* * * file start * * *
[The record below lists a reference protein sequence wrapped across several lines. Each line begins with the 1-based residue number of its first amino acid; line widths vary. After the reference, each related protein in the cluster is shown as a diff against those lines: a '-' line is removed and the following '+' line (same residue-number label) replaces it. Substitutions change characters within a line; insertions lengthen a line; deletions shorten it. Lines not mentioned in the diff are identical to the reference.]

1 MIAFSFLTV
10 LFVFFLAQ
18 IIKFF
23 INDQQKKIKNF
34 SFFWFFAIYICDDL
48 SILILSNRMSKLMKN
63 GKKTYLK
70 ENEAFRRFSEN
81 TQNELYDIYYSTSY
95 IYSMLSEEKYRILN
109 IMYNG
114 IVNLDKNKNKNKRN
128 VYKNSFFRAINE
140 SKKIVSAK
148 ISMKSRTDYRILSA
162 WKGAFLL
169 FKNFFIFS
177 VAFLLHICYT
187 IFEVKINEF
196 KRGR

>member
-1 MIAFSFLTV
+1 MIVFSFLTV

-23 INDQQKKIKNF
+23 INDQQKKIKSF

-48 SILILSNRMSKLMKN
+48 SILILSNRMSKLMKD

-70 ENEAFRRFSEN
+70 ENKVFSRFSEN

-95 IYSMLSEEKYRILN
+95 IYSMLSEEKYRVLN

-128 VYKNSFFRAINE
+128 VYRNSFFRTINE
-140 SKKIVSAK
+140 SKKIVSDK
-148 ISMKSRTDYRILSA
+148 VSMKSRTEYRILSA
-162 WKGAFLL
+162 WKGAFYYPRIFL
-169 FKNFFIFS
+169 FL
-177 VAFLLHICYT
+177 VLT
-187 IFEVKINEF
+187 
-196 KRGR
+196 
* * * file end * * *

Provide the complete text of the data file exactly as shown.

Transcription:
[The record below lists a reference protein sequence wrapped across several lines. Each line begins with the 1-based residue number of its first amino acid; line widths vary. After the reference, each related protein in the cluster is shown as a diff against those lines: a '-' line is removed and the following '+' line (same residue-number label) replaces it. Substitutions change characters within a line; insertions lengthen a line; deletions shorten it. Lines not mentioned in the diff are identical to the reference.]

1 MIAFSFLTV
10 LFVFFLAQ
18 IIKFF
23 INDQQKKIKNF
34 SFFWFFAIYICDDL
48 SILILSNRMSKLMKN
63 GKKTYLK
70 ENEAFRRFSEN
81 TQNELYDIYYSTSY
95 IYSMLSEEKYRILN
109 IMYNG
114 IVNLDKNKNKNKRN
128 VYKNSFFRAINE
140 SKKIVSAK
148 ISMKSRTDYRILSA
162 WKGAFLL
169 FKNFFIFS
177 VAFLLHICYT
187 IFEVKINEF
196 KRGR

>member
-1 MIAFSFLTV
+1 MIVFSFLTV

-23 INDQQKKIKNF
+23 INDQQKKIKSF

-48 SILILSNRMSKLMKN
+48 SILILSNRMSKLMKD

-70 ENEAFRRFSEN
+70 ENKVFSRFSEN

-95 IYSMLSEEKYRILN
+95 IYSMLSEEKYRVLN

-128 VYKNSFFRAINE
+128 VYRNSFFRTINE
-140 SKKIVSAK
+140 SKKIVSDK
-148 ISMKSRTDYRILSA
+148 VSMKSRTEYRILSA
-162 WKGAFLL
+162 WKGAFYYPRIFL
-169 FKNFFIFS
+169 FL
-177 VAFLLHICYT
+177 VLT
-187 IFEVKINEF
+187 
-196 KRGR
+196 